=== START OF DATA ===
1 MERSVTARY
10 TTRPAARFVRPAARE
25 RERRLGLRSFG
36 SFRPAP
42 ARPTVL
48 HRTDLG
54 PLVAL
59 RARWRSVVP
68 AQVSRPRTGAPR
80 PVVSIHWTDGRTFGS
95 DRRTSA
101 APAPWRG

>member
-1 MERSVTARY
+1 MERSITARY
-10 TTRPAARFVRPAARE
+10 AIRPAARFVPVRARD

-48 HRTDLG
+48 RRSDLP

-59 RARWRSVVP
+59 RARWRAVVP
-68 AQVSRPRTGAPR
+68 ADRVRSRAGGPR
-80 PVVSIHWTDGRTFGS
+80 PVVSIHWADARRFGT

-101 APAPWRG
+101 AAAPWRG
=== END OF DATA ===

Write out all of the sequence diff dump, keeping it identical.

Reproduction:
1 MERSVTARY
10 TTRPAARFVRPAARE
25 RERRLGLRSFG
36 SFRPAP
42 ARPTVL
48 HRTDLG
54 PLVAL
59 RARWRSVVP
68 AQVSRPRTGAPR
80 PVVSIHWTDGRTFGS
95 DRRTSA
101 APAPWRG

>member
-1 MERSVTARY
+1 MERSITARY
-10 TTRPAARFVRPAARE
+10 AIRPAARFVPVRARD

-48 HRTDLG
+48 RRSDLP

-59 RARWRSVVP
+59 RARWRAVVP
-68 AQVSRPRTGAPR
+68 ADRVRSRAGGPR
-80 PVVSIHWTDGRTFGS
+80 PVVSIHWADARRFGT

-101 APAPWRG
+101 AAAPWRG